COVID-19A Testing Time for Us All
Ivor Gaber’s experience of the UK’s testing regime suggests that complexity and contamination may be suppressing Coronavirus numbers more than containment.
As the Government eases us into an ever-lighter lockdown because of a reduction in the rate of Coronavirus infection, a small voice in the back of my head can be heard muttering: “Really?”.
My scepticism follows my own testing experience which began when my COVID-19 App (not the Government one) suggested that I should toddle off for a COVID-19 test on the basis of reporting a few random symptoms.
The beginning and end of the process were speedy and efficient — but the testing itself was, shall we say, testing.
Navigation of Missing Tonsils
First, I had some difficulty in finding the testing site — the odd road sign might have helped but perhaps that might have attracted sightseers or testing addicts?
Eventually, finding a way to drive in, I was ushered forward to the appropriate spot by one of the many soldiers staffing the testing site. I was shown a card with a phone number on it and then called the soldier standing by the car who told me to open the back window so he could gently throw the testing pack onto the back seat.
On opening the pack I found an instruction sheet which outlined no fewer than 14 procedures to be undertaken, in sequence, including checking that the pack itself contained the required seven items.
Then, with soldiers surrounding the car and cars queuing up behind, I tried to follow the instructions. Should have been easy, but it wasn’t.
Getting to stage six was a doddle (checking this, opening that) but then, armed with the appropriate implement, I was required to take a swab from over “both tonsils”. Alas, most of us baby boomers had our tonsils pilfered when we were kids, supposedly to stop us getting tonsillitis (not that it worked). So, with the aid of my vanity mirror I was urged to guess where my long-lost tonsils might have been.
When you push a swab that deep into your throat most of us tend to gag, and if you initially don’t then the holding it there for 10 seconds ensures that you will.
Now comes the funny bit. The instructions say that the sample will be invalid if it touches your tongue, teeth, cheek or gums. So I gagged away for the requisite ten seconds with the swab gently caressing my tongue, teeth, cheeks and gums.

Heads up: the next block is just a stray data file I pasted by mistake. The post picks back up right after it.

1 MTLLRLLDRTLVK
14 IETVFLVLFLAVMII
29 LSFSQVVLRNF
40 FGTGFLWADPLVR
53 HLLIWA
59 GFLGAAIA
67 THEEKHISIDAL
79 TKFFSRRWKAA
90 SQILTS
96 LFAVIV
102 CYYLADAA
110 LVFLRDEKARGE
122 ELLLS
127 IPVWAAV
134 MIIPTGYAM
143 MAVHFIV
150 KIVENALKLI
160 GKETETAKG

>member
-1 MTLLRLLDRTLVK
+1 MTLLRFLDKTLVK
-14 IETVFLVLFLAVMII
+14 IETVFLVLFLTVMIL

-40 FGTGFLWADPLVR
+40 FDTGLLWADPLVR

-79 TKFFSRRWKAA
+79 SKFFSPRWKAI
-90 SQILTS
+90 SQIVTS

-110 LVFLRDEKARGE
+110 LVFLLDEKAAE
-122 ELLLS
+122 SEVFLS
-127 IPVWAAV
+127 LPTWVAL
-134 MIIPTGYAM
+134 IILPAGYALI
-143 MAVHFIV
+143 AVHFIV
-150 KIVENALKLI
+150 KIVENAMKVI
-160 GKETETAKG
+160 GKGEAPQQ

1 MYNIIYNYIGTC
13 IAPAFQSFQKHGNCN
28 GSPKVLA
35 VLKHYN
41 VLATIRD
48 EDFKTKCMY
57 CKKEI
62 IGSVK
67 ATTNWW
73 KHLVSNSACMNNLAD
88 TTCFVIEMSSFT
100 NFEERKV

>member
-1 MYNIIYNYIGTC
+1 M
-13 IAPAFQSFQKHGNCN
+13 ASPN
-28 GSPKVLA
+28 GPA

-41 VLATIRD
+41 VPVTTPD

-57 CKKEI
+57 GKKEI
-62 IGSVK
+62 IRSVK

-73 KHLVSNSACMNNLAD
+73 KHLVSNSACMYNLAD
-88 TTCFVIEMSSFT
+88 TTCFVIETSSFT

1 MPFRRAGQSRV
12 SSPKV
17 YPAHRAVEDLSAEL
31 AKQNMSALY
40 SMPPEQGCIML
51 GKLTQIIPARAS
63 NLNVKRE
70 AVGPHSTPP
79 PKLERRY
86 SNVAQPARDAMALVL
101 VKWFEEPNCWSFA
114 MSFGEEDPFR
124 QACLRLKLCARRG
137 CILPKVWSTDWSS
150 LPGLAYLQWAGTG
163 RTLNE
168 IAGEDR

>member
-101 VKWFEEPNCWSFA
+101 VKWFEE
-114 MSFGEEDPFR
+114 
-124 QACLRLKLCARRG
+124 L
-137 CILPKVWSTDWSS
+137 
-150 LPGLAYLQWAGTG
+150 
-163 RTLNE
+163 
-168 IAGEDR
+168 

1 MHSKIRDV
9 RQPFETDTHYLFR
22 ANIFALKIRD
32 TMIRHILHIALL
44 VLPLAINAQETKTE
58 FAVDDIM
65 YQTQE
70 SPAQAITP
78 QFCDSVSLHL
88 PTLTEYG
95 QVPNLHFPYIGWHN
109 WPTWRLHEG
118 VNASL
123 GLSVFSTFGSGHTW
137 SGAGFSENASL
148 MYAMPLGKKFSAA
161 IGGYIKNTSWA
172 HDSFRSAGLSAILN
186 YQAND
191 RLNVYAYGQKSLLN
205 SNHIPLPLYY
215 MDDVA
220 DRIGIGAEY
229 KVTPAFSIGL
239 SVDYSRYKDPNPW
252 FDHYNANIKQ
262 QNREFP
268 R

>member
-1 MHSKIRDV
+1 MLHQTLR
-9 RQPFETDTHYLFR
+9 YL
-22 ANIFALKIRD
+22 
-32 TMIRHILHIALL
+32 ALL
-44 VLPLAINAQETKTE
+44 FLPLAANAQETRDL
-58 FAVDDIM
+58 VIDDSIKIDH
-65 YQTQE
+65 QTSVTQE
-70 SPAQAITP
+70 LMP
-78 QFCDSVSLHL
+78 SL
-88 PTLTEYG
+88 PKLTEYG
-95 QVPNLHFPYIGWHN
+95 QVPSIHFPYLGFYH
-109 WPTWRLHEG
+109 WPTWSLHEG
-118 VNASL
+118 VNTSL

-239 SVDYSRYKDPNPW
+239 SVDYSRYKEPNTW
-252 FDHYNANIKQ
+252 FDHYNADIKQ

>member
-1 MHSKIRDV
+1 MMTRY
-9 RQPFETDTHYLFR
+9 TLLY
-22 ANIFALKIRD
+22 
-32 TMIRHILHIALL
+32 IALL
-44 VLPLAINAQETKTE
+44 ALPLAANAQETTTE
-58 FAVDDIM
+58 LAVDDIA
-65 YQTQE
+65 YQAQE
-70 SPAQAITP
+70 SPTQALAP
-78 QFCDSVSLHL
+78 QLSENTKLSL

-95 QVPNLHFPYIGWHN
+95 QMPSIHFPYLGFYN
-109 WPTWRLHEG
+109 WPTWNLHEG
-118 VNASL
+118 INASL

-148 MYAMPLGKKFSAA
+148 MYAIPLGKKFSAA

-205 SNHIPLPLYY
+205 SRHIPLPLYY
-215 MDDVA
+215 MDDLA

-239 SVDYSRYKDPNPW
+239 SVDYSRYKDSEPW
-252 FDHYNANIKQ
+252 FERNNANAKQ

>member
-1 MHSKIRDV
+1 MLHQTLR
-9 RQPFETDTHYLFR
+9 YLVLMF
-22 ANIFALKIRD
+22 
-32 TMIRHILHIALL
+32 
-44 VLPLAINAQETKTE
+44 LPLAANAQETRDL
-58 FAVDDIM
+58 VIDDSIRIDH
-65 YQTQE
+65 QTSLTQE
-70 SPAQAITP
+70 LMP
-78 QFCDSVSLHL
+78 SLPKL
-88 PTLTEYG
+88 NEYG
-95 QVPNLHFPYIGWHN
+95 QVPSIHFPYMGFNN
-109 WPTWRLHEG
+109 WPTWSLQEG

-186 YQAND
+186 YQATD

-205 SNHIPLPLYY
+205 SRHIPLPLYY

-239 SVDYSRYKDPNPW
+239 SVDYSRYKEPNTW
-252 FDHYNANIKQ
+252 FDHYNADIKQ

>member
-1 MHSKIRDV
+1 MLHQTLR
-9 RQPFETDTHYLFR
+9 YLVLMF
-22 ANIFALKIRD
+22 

Most accounts of COVID-19 testing involve taking a sample from the throat OR the nose, but for reasons far beyond my ken, I was required to take a swab from my nose as well. The instructions said I should push the swab (the one I’d already used in the great tonsils hunt) up one of my nostrils until “you feel a slight resistance” (medical speak for “this will hurt”) and to hold it there for 15 seconds.
So far so bad – but that was the easy bit.
The real fun started when I got to phase eight which required me to then place the (by now well-contaminated) swab into a plastic vial. Unfortunately, the swab was twice as long as the vial so I was required to “snap off” the top of the swab. Easily done if there is an indentation or similar, but trying to snap off the elongated swab to fit it into the vial was like trying to snap off a straw.
So in the end I stuffed the swab into the vial with the unsnapped end gently dangling in the chemicals at the bottom of the vial and no doubt adding to the contamination.
I executed the next six steps of wrapping, sealing and disposing of the test relatively easily, although I was mildly distracted by the soldiers trying to gently hurry me along through the closed car windows (why they’d given up on the phone contact I have no idea). I then tossed the by now highly contaminated sample into a box and made a quick getaway.
So far so bad but here comes the good bit, the test result came back within an impressive 24-hours with the news that I did not have the Coronavirus. I was mildly relieved, but sceptical, given the amount of contamination the samples must have included.
Hence, when the Government announced that the COVID-19 threat level has been reduced from 4 to 3 “based on the level of infections in the community” I can be forgiven the odd wry smile and raised eyebrow. Maybe the new saliva test will be a major improvement — we can but hope.